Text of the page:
This medication may be prescribed for other uses; ask your doctor or pharmacist for more information.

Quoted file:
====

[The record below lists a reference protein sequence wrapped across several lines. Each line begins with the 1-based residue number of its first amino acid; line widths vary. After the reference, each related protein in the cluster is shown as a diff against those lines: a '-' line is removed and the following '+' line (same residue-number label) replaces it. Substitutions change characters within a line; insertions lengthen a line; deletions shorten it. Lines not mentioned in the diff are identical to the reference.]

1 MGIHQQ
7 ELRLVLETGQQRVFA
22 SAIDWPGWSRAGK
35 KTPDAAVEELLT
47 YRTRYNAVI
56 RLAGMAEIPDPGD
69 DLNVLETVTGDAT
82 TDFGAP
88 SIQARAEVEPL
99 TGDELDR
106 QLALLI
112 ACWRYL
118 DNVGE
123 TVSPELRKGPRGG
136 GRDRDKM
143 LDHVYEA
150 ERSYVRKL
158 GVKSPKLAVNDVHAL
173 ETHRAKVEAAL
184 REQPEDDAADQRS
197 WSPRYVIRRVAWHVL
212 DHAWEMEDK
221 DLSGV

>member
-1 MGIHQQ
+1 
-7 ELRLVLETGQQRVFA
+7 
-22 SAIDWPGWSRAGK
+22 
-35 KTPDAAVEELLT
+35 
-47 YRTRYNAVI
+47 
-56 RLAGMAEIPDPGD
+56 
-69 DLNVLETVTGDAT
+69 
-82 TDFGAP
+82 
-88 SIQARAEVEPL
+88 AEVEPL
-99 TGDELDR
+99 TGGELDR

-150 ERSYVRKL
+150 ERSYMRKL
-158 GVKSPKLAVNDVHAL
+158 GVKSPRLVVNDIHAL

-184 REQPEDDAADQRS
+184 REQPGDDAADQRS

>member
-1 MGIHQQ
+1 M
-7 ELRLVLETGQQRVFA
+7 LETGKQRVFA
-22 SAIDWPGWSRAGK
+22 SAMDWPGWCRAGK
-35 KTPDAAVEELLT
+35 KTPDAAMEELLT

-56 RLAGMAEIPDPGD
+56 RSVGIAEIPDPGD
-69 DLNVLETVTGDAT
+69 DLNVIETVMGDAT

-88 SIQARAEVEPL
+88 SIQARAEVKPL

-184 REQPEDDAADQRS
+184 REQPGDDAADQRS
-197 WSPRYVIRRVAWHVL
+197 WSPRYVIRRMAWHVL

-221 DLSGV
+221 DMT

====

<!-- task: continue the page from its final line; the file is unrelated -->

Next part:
Before using liraglutide injection, tell your doctor and pharmacist if you are allergic to liraglutide, any other medications, or any of the ingredients in liraglutide injection. Ask your pharmacist or check the Medication Guide for a list of the ingredients. tell your doctor and pharmacist what other prescription and nonprescription medications, vitamins, nutritional supplements, and herbal products you are taking or plan to take. It is especially important to tell your doctor about all the medications you take by mouth because liraglutide may change the way your body absorbs these medications. Also tell your doctor about other incretin mimetics such as albiglutide (Tanzeum; no longer available in the US) dulaglutide (Trulicity), exenatide (Bydureon, Byetta), lixisenatide (Adlyxin, in Soliqua), or semaglutide (Ozempic); insulin; or oral medications for diabetes, such as sulfonylureas, including chlorpropamide, glimepiride (Amaryl, in Duetact), glipizide (Glucotrol), glyburide (DiaBeta, Glynase), tolazamide, and tolbutamide. Your doctor may need to change the doses of your medications or monitor you carefully for side effects. tell your doctor if you drink or have ever drunk large amounts of alcohol, if you have or have ever had depression, thought about or attempted suicide, changes in behavior, pancreatitis (inflammation of the pancreas); severe stomach problems, including gastroparesis (slowed movement of food from the stomach to the small intestine), problems digesting food; a high level of triglycerides (fats) in the blood; gallstones (solid deposits that form in the gallbladder); or gallbladder, kidney or liver disease. Also tell your doctor if you have recently had diarrhea, nausea, or vomiting or if you cannot drink liquids by mouth, which may cause dehydration (loss of a large amount of body fluids). tell your doctor if you are pregnant, plan to become pregnant, or are breastfeeding. If you are pregnant you should not use liraglutide injection (Saxenda) for weight loss. If you become pregnant while using liraglutide injection (Victoza), call your doctor. ask your doctor what to do if you get sick, develop an infection or fever, experience unusual stress, or are injured. These conditions can affect your blood sugar and the amount of liraglutide you may need.